The standby on the inverter does draw some power but it is far less than the TV or DVD unit.
Just because something has been done and has not failed, doesn’t mean it is good design.

Offline AdironDoc

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Re: OFF GRID POWER; various thoughts on...
« Reply #735 on: January 30, 2011, 06:05:02 PM »
The standby on the inverter does draw some power but it is far less than the TV or DVD unit.
I've got to get around to using the new power strips I bought last week. My bill is outrageous considering I'm home only at night, keep all the lights (CFL) off and have gas stove/heat/water. I used the Kill-a-watt meter and noted my refrigerator (normally the largest household draw) uses only 1.5 KW/day. My bill says I'm using 15Kw/day. Other than refrigerator, I've got a 65" LCD TV, and a 50" LCT TV, 2 PCs, one of which is usually always on, and a hot tub. Sometimes I scratch my head and think it just doesn't add up. My pals have homes twice this size and half the bill. I've noticed I can keep my TV's off, but my cable box if turned off, takes some 5 mins to reprogram itself. Not worth the aggravation. I'll run everything through power strip except cable boxes.

My 5KW cabin inverter is on order and draws 0.9A at a rated efficiency of 90% and 95% at 1/3 load. I will turn it off unless we're using something electric. Figured if something doesn't run properly, I'll add a pure sine wave unit for that appliance alone. Can't see spending for filet mignon when most of my appliances will gladly eat leftovers. ;)

Offline glenn kangiser

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Re: OFF GRID POWER; various thoughts on...
« Reply #736 on: January 30, 2011, 06:13:58 PM »
Sounds like you have a plan there, Doc.

We have built our system up to where about 90% of the time it handles our parasite loads too, so we just pretty much run like a normal house.

You might want to contact your power company and complain or have them do an energy audit.  They had been making a mistake on reading our old meter for years.
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Offline Cowboy Billy

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Re: OFF GRID POWER; various thoughts on...
« Reply #737 on: February 02, 2011, 01:00:26 PM »
Wow, those look almost like fork lift batteries.  Impressive.

Speaking of which, has anyone ever considered using forklift batteries for their bank?  I've heard of one instance, but never seen any discussion on the possibility, or not.

My Dad Brother and I have 120 acres in Michigan's eastern UP. We got a used smaller 24v forklift battery 1100lbs. We have a 26' travel trailer with a 12'x20' room on it. We run the lights tv microwave ect for about 3 days on it before we have to charge it back up. Which usually takes 5 hrs with our home built chingfa diesel generator. We do have two small solar pannels on it but they are in the woods and generally just make up for battery losses while we are not there.

The biggest problem we are running into is that we have two cells that self discharge faster than the others. So when we use it our battery voltage drops off faster than it should and we have to charge it more often. Also the low cells are more likely to freeze and cause further damage. We have been trying to find a single cell battery charger but haven't had any luck yet. And trying to charge up the low cells and not over charge the good cells isn't working.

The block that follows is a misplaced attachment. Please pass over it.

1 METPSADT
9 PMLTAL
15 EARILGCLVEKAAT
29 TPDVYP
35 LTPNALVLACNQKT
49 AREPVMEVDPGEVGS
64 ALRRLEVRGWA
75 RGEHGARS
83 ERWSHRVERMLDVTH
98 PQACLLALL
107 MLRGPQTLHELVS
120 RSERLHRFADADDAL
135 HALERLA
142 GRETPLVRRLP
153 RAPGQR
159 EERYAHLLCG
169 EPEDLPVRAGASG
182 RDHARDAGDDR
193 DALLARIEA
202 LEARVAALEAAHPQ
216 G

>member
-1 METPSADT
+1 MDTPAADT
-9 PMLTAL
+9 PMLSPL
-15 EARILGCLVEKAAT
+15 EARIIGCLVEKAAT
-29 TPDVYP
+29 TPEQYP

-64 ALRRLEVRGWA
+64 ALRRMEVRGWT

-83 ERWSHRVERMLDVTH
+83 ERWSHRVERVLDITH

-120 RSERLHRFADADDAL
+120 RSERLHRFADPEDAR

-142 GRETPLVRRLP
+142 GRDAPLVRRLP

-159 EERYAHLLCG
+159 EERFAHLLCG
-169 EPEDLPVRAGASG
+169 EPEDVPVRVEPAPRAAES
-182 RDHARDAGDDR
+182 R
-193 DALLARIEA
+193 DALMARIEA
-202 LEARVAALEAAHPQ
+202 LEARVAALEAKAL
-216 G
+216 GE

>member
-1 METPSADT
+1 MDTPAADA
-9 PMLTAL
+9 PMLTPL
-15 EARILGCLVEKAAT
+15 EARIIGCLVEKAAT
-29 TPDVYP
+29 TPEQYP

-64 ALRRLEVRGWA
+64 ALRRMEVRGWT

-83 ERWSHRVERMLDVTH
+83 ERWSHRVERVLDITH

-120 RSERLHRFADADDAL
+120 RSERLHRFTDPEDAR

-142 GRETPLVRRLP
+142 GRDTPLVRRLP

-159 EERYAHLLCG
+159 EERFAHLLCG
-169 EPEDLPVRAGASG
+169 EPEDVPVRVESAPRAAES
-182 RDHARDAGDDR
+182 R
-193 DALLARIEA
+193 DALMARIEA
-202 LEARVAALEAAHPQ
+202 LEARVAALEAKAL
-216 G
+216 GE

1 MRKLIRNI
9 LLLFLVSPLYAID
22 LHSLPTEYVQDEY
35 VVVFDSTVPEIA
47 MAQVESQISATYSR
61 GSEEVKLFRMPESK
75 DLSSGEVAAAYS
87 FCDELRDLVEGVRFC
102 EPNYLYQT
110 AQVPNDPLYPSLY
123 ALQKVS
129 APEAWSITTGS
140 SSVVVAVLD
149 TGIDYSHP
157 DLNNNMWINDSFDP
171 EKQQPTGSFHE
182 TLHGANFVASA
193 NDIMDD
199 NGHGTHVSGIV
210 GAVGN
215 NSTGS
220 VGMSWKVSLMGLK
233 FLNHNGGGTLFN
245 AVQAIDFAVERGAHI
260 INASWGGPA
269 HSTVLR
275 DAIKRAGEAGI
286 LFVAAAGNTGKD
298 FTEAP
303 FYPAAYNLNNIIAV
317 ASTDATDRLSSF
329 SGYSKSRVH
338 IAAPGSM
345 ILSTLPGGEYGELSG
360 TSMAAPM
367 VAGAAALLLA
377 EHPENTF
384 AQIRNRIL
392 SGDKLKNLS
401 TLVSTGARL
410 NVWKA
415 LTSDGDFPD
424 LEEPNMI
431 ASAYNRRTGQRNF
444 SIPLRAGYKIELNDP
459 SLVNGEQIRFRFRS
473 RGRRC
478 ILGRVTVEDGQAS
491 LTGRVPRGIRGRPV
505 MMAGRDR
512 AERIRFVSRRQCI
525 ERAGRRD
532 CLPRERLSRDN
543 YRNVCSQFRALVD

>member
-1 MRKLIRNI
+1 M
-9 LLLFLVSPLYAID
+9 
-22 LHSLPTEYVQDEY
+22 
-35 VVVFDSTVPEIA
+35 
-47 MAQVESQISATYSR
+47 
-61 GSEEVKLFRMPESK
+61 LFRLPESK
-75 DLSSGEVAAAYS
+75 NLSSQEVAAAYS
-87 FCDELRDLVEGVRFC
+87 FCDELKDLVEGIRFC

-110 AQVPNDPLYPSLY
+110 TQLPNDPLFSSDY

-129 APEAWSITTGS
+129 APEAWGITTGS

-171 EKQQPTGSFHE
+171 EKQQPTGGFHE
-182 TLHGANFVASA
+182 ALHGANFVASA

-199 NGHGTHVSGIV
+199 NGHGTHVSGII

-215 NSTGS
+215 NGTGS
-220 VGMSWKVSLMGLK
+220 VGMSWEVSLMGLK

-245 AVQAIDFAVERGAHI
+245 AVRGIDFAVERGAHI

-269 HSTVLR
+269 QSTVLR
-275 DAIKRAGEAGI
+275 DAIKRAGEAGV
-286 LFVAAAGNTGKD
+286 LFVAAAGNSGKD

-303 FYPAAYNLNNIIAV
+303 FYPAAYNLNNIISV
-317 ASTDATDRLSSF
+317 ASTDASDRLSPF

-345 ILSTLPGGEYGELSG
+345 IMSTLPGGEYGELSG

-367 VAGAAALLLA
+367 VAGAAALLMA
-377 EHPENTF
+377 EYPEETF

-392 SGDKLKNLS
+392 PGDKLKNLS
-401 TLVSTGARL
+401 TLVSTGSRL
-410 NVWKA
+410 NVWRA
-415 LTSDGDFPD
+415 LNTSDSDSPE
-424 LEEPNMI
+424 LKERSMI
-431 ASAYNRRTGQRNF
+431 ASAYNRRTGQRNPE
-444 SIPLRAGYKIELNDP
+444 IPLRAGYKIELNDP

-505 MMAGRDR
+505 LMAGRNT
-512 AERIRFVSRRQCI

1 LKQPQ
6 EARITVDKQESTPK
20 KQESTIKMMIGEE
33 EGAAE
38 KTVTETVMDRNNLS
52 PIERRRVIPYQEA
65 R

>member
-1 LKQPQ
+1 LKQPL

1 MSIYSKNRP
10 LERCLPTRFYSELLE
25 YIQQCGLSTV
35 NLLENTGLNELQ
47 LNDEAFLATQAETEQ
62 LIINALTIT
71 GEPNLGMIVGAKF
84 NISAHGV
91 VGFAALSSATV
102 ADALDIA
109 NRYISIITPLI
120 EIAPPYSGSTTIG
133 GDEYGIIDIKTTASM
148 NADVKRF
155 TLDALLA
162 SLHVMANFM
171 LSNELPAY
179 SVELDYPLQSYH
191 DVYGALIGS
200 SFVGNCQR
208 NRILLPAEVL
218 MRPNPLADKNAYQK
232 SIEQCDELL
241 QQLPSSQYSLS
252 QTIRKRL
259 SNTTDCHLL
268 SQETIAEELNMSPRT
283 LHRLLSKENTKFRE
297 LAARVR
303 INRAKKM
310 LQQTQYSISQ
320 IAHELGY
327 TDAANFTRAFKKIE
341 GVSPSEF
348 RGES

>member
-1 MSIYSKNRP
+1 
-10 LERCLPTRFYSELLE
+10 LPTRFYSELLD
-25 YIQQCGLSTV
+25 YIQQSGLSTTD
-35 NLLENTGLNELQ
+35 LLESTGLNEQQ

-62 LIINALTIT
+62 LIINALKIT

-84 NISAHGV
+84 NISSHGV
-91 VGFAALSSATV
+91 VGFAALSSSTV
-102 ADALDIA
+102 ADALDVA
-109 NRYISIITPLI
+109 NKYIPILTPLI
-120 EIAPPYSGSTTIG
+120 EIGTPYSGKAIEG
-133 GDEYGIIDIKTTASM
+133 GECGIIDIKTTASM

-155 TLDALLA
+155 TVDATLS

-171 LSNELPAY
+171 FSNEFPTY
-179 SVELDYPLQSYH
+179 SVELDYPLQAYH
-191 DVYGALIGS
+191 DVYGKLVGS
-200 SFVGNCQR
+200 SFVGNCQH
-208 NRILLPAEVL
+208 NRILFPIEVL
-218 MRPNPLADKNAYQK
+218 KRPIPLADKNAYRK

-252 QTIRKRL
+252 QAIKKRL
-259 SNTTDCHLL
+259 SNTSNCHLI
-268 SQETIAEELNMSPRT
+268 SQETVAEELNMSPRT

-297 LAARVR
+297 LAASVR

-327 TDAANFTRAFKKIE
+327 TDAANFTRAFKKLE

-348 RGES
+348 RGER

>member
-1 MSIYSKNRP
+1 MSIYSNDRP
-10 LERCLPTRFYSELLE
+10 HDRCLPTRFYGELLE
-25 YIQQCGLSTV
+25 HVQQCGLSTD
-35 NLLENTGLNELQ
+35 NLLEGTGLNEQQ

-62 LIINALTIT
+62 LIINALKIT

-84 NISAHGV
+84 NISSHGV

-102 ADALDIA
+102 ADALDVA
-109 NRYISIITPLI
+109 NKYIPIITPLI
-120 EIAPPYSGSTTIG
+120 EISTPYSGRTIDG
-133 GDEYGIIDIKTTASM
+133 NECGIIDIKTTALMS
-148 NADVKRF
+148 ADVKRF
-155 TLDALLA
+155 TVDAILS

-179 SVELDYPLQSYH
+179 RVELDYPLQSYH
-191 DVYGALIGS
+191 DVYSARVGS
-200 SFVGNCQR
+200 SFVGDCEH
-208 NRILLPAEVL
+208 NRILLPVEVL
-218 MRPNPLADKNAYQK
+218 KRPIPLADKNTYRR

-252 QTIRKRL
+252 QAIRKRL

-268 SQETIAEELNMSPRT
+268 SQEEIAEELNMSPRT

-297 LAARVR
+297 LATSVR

The box on the 4x4 is the charge controller for the solar pannel and the 750 watt wind-generator which we haven't put up yet. On the back wall is our 5000 watt inverter.  Once I get the the tower up for the wind-generator I want to make a underground root cellar that will hold the generator and battery near the tower and help keep it from freezing.

Billy


Offline MountainDon

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Re: OFF GRID POWER; various thoughts on...
« Reply #738 on: February 02, 2011, 03:31:07 PM »
Have you tried a desulfator?  Or thought about a chemical additive?   At this point there's little to be lost.
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Offline Windpower

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Re: OFF GRID POWER; various thoughts on...
« Reply #739 on: February 03, 2011, 08:40:17 AM »
These chargers are expensive but I have heard good reports about them rejuvinating batteries

http://www.r-charge.com/RC-15A24-2412VDC-Industrial-Charger-Rejuvenator_p_99.html#
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Offline Cowboy Billy

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Re: OFF GRID POWER; various thoughts on...
« Reply #740 on: February 03, 2011, 11:01:24 AM »
Thanks Don

Just looked up the desulfater. Looking at the plans I think my brother can figure out how to set it up to charge/desulfate 1 cell as well as the whole battery. Even as it is its not bad as we usually just go up for the weekend and we can run it friday nite to sunday and recharge it before we go home. But we would like to bring it back up as far as possible so we are not taking more life out of the battery than possible. Dad and I were up 10 days over new years. And only used four gallons of diesel to run the 10 days and leave the battery fully charged. For the $750 we paid for the battery 2/12 years ago it has just about paid for itself in fuel cost and not having to listen to the generator run.

Thanks Windpower

Nice looking unit but not cost effective for our use level. We are only at the farm once or twice a month for the weekend and a few weeks a year. If we were there full time it might be a different story.

Billy


Offline AdironDoc

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Re: OFF GRID POWER; various thoughts on...
« Reply #741 on: February 05, 2011, 04:30:26 AM »
Ok, I had promised myself to exercise at a least a modicum of fiscal restraint going forward but seeing the liquidation on sunelec.com, I took the plunge. My off-grid collection now includes 2 Sun panels, 200W, and a 30A MPPT charge controller. $1.68/Watt. Not bad. At 3 peak hours minus various losses, I figure in the order of a kilowatt daily. Added to the wind turbine it should be all I need. If not, there's always the Yamaha 2300 Inverter. Now I suppose I'll be needing to buy a shed to mount the panels on and store all the goodies in. Thanks guys for pointing me to what seems to be the most inexpensive solar site around. Now, is there a reallycheapsheds.com?  :D